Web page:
CONTINUEThis site uses cookies. By continuing to browse this site you are agreeing to our use of cookies. Find out more.
  1. Front Page
  2. News By Topic
  3. Anti-Fouling Systems Convention In Force In The US

Anti-Fouling Systems Convention In Force In The US

by Mike Godfrey,, Washington

29 November 2012

US flagged vessels, wherever located, and foreign flagged vessels in the internal waters of the United States, in any port, shipyard, offshore terminal or other place in the United States must now demonstrate compliance with the provisions of the International Convention on the Control of Harmful Anti-fouling Systems on Ships, 2001, following the legislation's entry into force in the nation on November 21, 2012.

The AFS Convention prohibits the use of harmful organotins in anti-fouling paints used on ships and establishes a mechanism to prevent the potential future use of other harmful substances in anti-fouling systems.

Anti-fouling paints are used to coat the bottoms of ships to prevent sealife such as algae and molluscs attaching themselves to the hull - thereby slowing down the ship and increasing fuel consumption. However, studies have shown that some compounds used in these paints kill sea-life and are harmful to the maritime environment. One of the most effective anti-fouling paints, developed in the 1960s, contains the organotin tributyltin (TBT), which has been proven to cause deformations in oysters and sex changes in whelks.

Under the terms of the AFS Convention, Parties to the Convention are required to prohibit and/or restrict the use of harmful anti-fouling systems on ships flying their flag, as well as ships not entitled to fly their flag but which operate under their authority and all ships that enter a port, shipyard or offshore terminal of a Party.

Annex I states that all ships shall not apply or re-apply organotins compounds which act as biocides in anti-fouling systems. This applies to all ships (including fixed and floating platforms, floating storage units, and Floating Production Storage and Offtake units).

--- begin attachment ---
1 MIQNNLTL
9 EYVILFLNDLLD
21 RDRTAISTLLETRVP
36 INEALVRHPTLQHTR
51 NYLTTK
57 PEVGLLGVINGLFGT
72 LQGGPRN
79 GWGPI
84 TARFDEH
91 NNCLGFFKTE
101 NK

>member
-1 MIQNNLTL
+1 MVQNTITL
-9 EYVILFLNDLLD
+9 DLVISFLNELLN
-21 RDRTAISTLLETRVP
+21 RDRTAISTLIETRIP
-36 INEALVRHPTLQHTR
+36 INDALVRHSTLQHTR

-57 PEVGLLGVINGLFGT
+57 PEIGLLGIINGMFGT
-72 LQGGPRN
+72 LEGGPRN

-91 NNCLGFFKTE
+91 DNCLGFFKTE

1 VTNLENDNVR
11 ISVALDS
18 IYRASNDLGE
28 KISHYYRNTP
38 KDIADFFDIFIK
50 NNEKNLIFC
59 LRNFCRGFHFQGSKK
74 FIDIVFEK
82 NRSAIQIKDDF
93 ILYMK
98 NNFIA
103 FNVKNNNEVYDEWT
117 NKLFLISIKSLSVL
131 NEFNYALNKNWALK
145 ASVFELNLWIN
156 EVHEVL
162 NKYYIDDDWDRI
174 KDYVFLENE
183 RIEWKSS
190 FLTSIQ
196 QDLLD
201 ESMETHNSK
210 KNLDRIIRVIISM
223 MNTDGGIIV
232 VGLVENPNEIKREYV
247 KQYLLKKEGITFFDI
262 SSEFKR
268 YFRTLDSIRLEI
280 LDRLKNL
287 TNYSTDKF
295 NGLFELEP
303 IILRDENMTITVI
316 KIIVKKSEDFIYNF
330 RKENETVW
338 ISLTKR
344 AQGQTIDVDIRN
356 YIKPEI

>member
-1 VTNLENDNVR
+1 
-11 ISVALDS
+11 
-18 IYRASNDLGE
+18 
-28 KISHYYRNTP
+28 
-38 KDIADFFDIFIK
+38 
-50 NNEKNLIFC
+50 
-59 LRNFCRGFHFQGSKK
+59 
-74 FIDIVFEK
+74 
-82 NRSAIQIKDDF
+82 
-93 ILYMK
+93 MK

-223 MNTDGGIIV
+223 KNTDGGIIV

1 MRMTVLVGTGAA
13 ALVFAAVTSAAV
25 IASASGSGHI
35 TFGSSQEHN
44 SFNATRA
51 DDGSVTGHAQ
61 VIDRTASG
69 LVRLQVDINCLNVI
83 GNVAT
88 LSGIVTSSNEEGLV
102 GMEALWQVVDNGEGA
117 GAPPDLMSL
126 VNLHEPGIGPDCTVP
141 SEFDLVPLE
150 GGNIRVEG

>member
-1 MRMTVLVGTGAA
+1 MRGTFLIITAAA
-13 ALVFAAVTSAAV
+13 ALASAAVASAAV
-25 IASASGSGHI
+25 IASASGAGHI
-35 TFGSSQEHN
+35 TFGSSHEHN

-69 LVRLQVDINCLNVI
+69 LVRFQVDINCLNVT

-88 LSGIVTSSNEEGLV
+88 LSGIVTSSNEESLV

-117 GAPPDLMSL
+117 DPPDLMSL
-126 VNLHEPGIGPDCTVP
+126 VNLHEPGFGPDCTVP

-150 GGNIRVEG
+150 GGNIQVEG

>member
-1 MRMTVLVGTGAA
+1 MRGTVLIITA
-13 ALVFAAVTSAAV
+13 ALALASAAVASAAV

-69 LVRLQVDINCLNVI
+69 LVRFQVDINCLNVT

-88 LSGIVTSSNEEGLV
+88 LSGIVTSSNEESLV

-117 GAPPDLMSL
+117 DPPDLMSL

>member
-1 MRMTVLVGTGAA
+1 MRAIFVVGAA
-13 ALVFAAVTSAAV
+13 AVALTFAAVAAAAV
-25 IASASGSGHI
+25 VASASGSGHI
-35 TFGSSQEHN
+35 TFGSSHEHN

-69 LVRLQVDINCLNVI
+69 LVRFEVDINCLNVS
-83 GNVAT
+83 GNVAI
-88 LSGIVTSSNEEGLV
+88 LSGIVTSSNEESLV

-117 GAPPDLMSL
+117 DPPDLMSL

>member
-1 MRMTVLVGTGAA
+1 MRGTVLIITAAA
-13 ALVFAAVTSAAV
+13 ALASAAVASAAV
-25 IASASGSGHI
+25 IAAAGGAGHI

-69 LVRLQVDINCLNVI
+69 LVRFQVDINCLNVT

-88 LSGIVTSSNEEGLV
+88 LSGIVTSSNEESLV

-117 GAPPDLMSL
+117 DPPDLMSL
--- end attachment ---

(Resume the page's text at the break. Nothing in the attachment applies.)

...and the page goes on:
According to guidance published by the US Coast Guard, "US flagged vessels of 400 gross tons and above engaging on international voyages (excluding fixed or floating platforms, floating storage units, and floating production storage and off-loading units), must demonstrate compliance with the AFS Convention through possession of an IAFS Certificate."

"All vessels 24 meters or more in length, but less than 400 gross tons engaged in international voyages, shall carry a Declaration signed by the owner or owner's authorized agent, which should be accompanied by the appropriate documentation (such as a paint receipt or a contractor invoice)."

TAGS: marine

To see today's news, click here.


Tax-News Reviews

Cyprus Review

A review and forecast of Cyprus's international business, legal and investment climate.

Visit Cyprus Review »

Malta Review

A review and forecast of Malta's international business, legal and investment climate.

Visit Malta Review »

Jersey Review

A review and forecast of Jersey's international business, legal and investment climate.

Visit Jersey Review »

Budget Review

A review of the latest budget news and government financial statements from around the world.

Visit Budget Review »

Stay Updated

Please enter your email address to join the mailing list. View previous newsletters.

By subscribing to our newsletter service, you agree to our Terms and Conditions and Privacy Policy.

To manage your mailing list preferences, please click here »